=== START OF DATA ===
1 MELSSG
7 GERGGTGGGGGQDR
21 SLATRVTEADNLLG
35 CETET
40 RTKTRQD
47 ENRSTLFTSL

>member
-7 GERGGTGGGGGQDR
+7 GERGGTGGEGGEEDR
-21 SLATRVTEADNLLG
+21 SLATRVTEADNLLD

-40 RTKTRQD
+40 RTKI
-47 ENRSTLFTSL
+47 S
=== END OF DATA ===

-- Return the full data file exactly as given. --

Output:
1 MELSSG
7 GERGGTGGGGGQDR
21 SLATRVTEADNLLG
35 CETET
40 RTKTRQD
47 ENRSTLFTSL

>member
-7 GERGGTGGGGGQDR
+7 GERGGTGGEGGEEDR
-21 SLATRVTEADNLLG
+21 SLATRVTEADNLLD

-40 RTKTRQD
+40 RTKI
-47 ENRSTLFTSL
+47 S